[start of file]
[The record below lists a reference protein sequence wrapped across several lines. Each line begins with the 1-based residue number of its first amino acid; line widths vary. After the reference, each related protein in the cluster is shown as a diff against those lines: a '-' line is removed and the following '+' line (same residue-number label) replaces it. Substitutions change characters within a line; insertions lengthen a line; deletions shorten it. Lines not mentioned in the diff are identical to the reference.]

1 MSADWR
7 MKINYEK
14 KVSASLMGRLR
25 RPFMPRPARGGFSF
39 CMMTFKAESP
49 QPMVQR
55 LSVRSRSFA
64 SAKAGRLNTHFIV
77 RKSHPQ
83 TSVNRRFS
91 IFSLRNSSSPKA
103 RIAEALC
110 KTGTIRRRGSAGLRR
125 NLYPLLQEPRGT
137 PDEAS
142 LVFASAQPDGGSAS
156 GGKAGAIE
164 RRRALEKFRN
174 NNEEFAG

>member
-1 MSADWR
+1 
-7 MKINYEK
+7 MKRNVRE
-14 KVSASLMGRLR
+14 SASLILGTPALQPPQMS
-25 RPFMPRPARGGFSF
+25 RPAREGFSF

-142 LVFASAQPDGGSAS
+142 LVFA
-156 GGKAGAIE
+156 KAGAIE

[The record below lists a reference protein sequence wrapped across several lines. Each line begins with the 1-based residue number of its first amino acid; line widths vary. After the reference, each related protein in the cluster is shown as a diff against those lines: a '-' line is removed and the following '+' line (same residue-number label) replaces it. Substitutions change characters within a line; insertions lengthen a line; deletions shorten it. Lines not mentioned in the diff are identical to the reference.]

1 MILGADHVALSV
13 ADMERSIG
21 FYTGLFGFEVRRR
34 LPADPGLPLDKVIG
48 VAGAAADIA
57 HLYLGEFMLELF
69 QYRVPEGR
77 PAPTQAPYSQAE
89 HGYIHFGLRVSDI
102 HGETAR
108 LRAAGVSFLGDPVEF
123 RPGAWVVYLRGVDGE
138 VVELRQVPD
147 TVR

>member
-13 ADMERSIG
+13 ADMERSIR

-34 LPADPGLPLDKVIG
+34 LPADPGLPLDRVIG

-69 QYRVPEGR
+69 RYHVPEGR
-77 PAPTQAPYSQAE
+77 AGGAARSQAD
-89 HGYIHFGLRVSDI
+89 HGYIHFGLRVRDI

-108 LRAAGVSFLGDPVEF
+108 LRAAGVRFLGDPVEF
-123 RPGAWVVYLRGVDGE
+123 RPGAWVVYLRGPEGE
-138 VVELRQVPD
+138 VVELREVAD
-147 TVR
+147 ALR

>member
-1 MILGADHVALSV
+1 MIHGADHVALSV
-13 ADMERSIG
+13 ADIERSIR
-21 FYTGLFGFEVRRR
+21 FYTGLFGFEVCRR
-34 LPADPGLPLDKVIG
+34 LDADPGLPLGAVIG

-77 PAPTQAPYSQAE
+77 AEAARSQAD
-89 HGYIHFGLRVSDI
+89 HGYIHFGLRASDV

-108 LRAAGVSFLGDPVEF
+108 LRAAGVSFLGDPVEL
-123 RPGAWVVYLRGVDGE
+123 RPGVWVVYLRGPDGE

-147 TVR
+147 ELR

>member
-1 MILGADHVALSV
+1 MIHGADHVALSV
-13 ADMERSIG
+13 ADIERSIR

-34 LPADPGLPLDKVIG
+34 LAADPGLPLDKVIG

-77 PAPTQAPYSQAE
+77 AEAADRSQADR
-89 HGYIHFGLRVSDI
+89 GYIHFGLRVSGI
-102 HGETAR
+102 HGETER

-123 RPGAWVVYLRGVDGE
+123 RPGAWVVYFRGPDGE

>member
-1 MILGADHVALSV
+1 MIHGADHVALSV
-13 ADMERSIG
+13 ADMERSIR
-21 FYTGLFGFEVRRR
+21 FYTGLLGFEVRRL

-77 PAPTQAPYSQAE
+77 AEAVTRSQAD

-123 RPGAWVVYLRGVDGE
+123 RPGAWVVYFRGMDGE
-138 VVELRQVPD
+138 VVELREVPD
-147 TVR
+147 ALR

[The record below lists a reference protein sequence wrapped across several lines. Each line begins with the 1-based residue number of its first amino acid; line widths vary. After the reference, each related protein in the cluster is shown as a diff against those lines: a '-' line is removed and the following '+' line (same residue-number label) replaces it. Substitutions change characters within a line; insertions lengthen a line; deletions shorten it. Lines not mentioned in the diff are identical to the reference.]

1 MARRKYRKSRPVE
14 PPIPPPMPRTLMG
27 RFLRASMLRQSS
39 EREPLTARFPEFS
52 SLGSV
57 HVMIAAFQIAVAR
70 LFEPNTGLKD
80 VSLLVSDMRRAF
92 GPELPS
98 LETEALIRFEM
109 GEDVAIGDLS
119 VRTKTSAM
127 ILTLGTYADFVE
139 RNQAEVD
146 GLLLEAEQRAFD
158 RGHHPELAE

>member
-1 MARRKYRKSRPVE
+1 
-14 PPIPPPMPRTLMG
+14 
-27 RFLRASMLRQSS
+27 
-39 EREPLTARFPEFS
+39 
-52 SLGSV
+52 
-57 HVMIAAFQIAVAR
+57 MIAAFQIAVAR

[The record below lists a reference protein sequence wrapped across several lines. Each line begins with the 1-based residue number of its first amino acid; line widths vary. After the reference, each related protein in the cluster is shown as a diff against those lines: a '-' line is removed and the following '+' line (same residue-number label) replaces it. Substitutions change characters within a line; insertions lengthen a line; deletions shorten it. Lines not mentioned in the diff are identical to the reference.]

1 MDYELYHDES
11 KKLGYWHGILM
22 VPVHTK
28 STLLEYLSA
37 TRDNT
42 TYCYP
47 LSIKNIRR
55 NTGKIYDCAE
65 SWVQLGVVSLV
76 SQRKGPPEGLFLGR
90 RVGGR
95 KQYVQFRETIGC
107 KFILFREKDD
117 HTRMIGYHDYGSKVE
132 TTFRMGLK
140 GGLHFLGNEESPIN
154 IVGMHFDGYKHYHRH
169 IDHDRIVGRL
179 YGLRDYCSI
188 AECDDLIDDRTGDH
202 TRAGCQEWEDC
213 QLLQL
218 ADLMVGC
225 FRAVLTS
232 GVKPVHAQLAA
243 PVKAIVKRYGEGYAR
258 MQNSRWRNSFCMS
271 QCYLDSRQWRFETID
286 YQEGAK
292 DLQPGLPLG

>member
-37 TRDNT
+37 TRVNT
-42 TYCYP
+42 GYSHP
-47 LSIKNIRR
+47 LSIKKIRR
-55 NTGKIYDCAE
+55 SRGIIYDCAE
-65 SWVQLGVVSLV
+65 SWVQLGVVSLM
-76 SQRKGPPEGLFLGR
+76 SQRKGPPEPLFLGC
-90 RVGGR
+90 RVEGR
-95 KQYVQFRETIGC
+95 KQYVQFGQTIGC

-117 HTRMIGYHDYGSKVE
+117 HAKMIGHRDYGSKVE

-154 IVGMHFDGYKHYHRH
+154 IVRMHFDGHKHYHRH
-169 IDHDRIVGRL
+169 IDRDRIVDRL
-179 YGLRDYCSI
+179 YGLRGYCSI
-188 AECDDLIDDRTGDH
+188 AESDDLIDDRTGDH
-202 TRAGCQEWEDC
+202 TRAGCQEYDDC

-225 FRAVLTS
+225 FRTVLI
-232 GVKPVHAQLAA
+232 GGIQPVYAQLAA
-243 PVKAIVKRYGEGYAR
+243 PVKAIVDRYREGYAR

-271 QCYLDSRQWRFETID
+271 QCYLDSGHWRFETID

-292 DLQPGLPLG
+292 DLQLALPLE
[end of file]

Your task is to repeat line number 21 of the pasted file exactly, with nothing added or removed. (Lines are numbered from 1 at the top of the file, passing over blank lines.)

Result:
>member